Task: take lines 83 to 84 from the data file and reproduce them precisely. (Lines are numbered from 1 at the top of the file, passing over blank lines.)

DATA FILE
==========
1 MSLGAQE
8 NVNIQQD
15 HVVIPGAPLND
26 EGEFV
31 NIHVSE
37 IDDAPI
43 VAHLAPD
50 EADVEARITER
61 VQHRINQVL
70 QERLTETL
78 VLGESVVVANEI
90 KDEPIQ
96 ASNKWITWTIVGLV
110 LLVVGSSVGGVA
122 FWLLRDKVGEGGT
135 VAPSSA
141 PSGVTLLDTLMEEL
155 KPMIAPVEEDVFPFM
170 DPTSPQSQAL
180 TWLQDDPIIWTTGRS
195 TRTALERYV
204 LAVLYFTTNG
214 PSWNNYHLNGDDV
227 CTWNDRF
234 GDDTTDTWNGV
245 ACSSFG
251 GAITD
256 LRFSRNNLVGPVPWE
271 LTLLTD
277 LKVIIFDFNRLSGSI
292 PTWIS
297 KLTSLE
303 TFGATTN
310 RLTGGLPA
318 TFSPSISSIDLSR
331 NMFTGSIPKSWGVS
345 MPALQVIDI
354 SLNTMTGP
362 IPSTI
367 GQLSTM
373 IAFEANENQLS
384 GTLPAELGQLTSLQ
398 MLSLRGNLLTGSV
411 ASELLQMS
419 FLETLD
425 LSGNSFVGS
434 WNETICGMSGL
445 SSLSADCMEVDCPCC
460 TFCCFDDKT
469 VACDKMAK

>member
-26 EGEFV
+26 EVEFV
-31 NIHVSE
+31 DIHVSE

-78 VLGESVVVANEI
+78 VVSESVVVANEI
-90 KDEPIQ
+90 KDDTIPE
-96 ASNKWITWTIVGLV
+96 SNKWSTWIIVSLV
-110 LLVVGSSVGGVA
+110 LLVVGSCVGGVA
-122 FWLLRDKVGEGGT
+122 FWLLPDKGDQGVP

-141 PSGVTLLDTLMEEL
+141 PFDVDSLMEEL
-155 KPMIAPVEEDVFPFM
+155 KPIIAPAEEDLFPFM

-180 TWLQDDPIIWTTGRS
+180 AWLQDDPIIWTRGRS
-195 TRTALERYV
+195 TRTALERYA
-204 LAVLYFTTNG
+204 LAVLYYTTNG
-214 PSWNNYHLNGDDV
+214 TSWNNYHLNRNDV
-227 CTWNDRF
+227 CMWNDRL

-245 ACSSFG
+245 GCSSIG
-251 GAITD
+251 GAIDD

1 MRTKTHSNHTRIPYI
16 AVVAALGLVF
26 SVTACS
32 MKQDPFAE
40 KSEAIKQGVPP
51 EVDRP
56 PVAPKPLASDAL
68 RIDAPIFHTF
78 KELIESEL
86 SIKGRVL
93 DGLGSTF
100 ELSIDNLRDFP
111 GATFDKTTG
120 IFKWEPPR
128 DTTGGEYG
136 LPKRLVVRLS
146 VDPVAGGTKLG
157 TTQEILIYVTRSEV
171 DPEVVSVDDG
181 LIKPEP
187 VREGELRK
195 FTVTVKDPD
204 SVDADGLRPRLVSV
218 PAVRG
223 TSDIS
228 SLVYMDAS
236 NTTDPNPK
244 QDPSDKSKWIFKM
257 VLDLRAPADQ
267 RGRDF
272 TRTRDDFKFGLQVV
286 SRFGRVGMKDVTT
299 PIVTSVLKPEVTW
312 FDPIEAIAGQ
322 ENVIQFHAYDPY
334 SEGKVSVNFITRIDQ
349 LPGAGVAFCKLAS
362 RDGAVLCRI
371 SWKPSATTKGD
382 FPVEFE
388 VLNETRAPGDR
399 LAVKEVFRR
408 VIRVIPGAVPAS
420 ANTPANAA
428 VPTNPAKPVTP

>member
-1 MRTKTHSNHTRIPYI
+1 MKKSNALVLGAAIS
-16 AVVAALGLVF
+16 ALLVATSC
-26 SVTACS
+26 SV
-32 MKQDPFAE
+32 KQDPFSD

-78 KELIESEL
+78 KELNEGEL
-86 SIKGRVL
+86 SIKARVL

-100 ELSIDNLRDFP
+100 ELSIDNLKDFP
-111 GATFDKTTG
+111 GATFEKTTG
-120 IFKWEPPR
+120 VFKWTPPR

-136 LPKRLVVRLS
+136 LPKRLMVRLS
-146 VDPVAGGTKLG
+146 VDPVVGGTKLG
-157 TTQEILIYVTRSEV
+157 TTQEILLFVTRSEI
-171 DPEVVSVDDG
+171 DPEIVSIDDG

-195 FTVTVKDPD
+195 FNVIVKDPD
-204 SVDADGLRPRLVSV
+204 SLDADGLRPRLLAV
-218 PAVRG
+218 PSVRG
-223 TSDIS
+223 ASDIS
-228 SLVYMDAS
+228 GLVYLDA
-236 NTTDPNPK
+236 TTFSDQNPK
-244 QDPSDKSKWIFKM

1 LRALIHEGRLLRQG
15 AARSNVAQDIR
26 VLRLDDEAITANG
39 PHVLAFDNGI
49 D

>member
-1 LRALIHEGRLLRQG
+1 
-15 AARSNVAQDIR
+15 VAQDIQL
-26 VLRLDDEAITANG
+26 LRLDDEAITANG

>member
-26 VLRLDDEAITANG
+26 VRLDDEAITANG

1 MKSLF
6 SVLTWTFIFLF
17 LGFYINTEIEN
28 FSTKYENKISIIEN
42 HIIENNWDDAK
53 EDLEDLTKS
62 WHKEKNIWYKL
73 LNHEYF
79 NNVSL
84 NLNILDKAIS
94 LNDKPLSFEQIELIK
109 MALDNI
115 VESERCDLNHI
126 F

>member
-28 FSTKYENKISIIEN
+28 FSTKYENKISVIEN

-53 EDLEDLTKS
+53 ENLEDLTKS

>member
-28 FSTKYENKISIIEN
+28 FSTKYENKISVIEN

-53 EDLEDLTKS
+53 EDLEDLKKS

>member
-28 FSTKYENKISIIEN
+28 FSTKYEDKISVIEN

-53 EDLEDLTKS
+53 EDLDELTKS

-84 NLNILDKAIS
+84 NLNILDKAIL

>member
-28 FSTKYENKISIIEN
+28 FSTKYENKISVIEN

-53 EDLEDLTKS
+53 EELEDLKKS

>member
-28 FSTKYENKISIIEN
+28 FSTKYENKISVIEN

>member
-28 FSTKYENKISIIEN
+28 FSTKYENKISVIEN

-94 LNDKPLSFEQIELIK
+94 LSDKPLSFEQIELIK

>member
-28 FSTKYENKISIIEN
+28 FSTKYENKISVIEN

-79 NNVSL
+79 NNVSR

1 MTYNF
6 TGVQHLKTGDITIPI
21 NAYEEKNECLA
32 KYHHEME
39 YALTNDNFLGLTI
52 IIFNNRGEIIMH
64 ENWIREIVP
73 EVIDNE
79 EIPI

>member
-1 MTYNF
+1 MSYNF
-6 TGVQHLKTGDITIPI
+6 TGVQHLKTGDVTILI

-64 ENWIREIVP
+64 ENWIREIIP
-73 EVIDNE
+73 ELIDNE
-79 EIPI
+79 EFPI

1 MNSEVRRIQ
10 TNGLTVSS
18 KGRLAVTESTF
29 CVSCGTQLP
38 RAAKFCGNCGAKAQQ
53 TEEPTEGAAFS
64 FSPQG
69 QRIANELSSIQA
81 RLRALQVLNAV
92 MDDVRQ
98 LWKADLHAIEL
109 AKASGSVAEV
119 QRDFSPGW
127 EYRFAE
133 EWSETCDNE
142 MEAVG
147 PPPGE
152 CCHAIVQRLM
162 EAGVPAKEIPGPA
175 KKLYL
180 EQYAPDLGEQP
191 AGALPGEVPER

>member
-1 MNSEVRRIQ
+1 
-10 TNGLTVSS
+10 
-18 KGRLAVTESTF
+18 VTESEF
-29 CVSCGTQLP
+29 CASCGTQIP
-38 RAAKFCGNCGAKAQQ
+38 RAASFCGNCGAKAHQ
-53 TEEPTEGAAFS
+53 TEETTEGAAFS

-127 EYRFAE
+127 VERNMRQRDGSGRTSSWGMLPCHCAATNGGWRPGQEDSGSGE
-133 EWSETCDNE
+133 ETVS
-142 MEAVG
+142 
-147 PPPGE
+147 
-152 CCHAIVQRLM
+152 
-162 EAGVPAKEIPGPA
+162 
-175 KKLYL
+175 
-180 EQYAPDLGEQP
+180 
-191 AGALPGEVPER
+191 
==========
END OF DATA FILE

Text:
+251 GAIDD

1 MRTKTHSNHTRIPYI